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Good communication speeds up the billing

What’s the secret to good collections?

“It’s all about communicating,” says Mary Howe of the New York City office of Hughes Hubbard & Reed. And the communicating extends to the attorneys, and clients’ billing staffs.

When Howe came to the firm, she took on the new position of director of billing and collections. And one of the firm’s first directives was to review the billing process and the roles of the billing team to improve billing efficiency and speed up the revenue flow.

“It’s a work in progress,” she says. But on average, the billing has been accelerated by 5 days. For some attorneys it’s faster by as much as 15 days.

And what has made the difference is communication.

Listening to both sides of the firm

The communicating began right at the start.

The first thing Howe did was to talk with the partners and attorneys about the billing to find out what their needs were and how her department could better support them.

Then she went off to staff and talked “about their pain points in dealing with the attorneys.”

And then she told each side what the other wanted. For example, staff said it would be helpful if the attorneys turned in their final bill revisions before the cutoff date. And the attorneys said it would be helpful if staff reviewed the prebills for errors and client preferences before giving them to the billers.

A friend in the money line

Then came communication between billing staff and clients.

Howe encouraged the billing coordinators “to make a friend in each client’s billing department,” specifically, the staffer who is in charge of the accounts payable.

When staff call those offices, they talk with the contact person on a personal level. They ask how the day is going. They remember birthdays. And they do things such as sending an e-mail after a vacation saying “I hope you had a good time!”

Personal relationships pay off, she says. On one level, staff always have a someone to ask for. But on a more important level, the outcome is “treat people like they’re human, and they respond nicely.” And nicely means that when staff call about an unpaid bill, it gets put on top of the payment pile.

Waiting for the firm to call

The communication continues on.

“We do more than just send out the bill,” Howe says. As soon as the bill is late, “we follow up by phone.”

And that follow-up solves a lot of issues right there. Often, the client just has a question about an entry. Sometimes the department finds that the attorney is holding the bill. But large or small, she says, when there is a problem, “most clients wait for the firm to call.”

Our notes show that…

The department also keeps notes on the billing arrangements the firm has set with each client and on how clients have paid in the past. Good notes, she says, go a long way in bringing the payments in.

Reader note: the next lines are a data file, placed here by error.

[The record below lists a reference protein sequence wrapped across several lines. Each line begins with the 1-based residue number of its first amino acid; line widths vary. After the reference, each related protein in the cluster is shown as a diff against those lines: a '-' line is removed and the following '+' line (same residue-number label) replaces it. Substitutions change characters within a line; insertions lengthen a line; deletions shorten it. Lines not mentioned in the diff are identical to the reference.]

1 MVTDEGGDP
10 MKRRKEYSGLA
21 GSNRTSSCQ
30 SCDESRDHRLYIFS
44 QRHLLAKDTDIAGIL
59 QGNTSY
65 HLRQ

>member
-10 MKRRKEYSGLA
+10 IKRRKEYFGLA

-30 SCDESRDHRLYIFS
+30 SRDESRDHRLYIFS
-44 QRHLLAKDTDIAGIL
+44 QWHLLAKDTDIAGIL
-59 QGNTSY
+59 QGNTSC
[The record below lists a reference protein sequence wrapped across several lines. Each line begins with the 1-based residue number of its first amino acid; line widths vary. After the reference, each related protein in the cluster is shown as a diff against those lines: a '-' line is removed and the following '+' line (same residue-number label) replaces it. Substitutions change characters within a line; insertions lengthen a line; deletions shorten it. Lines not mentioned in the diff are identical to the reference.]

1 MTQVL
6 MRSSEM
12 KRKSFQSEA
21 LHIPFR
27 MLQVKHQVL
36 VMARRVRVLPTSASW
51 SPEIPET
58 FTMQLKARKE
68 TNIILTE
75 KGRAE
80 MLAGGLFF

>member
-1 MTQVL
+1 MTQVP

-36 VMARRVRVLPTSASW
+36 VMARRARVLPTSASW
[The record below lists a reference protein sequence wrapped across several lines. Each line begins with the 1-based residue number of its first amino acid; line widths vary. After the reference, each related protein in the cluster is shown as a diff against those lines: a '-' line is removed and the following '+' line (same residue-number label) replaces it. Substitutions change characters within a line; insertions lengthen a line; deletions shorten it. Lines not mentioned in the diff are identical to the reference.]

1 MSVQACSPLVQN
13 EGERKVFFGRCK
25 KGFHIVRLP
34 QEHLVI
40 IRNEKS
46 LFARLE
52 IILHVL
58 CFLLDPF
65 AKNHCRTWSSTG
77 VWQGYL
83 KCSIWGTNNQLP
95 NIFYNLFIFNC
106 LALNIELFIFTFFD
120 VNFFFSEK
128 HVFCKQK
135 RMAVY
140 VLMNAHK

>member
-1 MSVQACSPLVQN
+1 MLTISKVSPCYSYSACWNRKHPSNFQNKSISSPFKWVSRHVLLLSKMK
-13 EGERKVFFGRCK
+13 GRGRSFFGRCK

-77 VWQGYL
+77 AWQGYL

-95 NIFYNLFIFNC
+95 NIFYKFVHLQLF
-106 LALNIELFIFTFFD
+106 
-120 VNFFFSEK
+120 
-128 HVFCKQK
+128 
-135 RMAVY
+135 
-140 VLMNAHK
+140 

If a client who has traditionally paid within 60 days is now 75 days out, the office knows that’s “unusual behavior” and calls. And instead of beginning the conversation with “where’s the money?” it can say “you usually pay within 60 days, but we noticed your payment is later than usual. Do you have any concerns about your invoice that we need to help you with?”

The notes also show which clients are repeated late payers, and the firm can follow up appropriately there as well. In most cases it sends a” friendly reminder” with a summary of the amount outstanding and also calls to ask if there are questions about the bill or if the client needs additional information.

It’s usually Howe who makes those calls, and again, she establishes a relationship at each office. It’s essential to have constant communication with clients “and understand what’s going on with the fee arrangements,” she says, and the notes make that possible.

Also essential is the personal communication with the billing contacts. Knowing those people on a personal level, when staff call them about a bill, the matter gets personal attention.

Camping out at the office door

Another communication element speeds up the collection flow even more. And this one is in-house. The firm requires that the attorneys sign off on the final bills and get them back to the billing department by the end of the month.

But “attorneys are deadline-oriented,” she says. If they know the bills are due on the 30th, that’s when they get them in – no sooner.

So to get the show on the road, the coordinators now make personal contact with the attorneys during the last 10 days of the month.

“They all but camp out” in front of their offices and keep pressing with “where are our bills?” and “can we help you with the edits?” and if an attorney is especially busy, they ask if another biller who has more time can review the bills.

As a result, the final bills are now getting to the coordinators from five to as much as 15 days earlier than in the past.

“Communication on both sides” is essential to good collections, she says. “The more the billing team can go in and talk with the attorneys” and ask questions and find out what the attorneys need, the better the money results.

If your law office has a system that helps operations run smoothly, Law Office Manager would like to write about it. Contact the Editor at catherine@plainlanguagemedia.com. We pay $100 for every idea we write about in this column.


Editor’s picks:

7 ways to improve your billings and collections processes


Model Policy: Client billing

How are your billing and collecting processes?


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